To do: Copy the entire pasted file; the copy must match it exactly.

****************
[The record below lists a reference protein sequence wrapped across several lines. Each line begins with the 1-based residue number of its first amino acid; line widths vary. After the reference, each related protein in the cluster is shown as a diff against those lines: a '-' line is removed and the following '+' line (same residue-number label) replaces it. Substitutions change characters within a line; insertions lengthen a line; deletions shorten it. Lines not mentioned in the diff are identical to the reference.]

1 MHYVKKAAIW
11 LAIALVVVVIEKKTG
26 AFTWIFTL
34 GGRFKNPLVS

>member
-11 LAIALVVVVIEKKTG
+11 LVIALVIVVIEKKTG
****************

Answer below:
[The record below lists a reference protein sequence wrapped across several lines. Each line begins with the 1-based residue number of its first amino acid; line widths vary. After the reference, each related protein in the cluster is shown as a diff against those lines: a '-' line is removed and the following '+' line (same residue-number label) replaces it. Substitutions change characters within a line; insertions lengthen a line; deletions shorten it. Lines not mentioned in the diff are identical to the reference.]

1 MHYVKKAAIW
11 LAIALVVVVIEKKTG
26 AFTWIFTL
34 GGRFKNPLVS

>member
-11 LAIALVVVVIEKKTG
+11 LVIALVIVVIEKKTG